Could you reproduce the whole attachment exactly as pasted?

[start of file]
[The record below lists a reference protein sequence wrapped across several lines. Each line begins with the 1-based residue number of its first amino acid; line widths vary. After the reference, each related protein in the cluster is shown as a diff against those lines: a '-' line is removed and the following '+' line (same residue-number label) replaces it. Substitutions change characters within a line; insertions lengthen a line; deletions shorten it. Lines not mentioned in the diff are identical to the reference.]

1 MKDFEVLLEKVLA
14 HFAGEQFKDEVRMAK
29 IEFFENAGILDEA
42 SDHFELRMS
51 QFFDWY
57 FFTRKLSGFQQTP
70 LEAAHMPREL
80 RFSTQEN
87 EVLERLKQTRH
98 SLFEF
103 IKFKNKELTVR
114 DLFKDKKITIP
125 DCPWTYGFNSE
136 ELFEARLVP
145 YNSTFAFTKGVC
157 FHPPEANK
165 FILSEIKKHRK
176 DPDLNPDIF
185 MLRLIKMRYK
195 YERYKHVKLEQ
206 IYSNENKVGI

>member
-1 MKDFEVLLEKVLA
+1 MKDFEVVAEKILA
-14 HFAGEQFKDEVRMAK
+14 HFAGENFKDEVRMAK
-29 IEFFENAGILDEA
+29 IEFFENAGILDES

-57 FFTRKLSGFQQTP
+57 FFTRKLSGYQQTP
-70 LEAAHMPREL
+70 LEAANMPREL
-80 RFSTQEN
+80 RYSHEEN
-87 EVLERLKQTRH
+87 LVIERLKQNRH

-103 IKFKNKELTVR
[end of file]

[The record below lists a reference protein sequence wrapped across several lines. Each line begins with the 1-based residue number of its first amino acid; line widths vary. After the reference, each related protein in the cluster is shown as a diff against those lines: a '-' line is removed and the following '+' line (same residue-number label) replaces it. Substitutions change characters within a line; insertions lengthen a line; deletions shorten it. Lines not mentioned in the diff are identical to the reference.]

1 MKDFEVLLEKVLA
14 HFAGEQFKDEVRMAK
29 IEFFENAGILDEA
42 SDHFELRMS
51 QFFDWY
57 FFTRKLSGFQQTP
70 LEAAHMPREL
80 RFSTQEN
87 EVLERLKQTRH
98 SLFEF
103 IKFKNKELTVR
114 DLFKDKKITIP
125 DCPWTYGFNSE
136 ELFEARLVP
145 YNSTFAFTKGVC
157 FHPPEANK
165 FILSEIKKHRK
176 DPDLNPDIF
185 MLRLIKMRYK
195 YERYKHVKLEQ
206 IYSNENKVGI

>member
-1 MKDFEVLLEKVLA
+1 MKDFEVVAEKILA
-14 HFAGEQFKDEVRMAK
+14 HFAGENFKDEVRMAK
-29 IEFFENAGILDEA
+29 IEFFENAGILDES

-57 FFTRKLSGFQQTP
+57 FFTRKLSGYQQTP
-70 LEAAHMPREL
+70 LEAANMPREL
-80 RFSTQEN
+80 RYSHEEN
-87 EVLERLKQTRH
+87 LVIERLKQNRH

-103 IKFKNKELTVR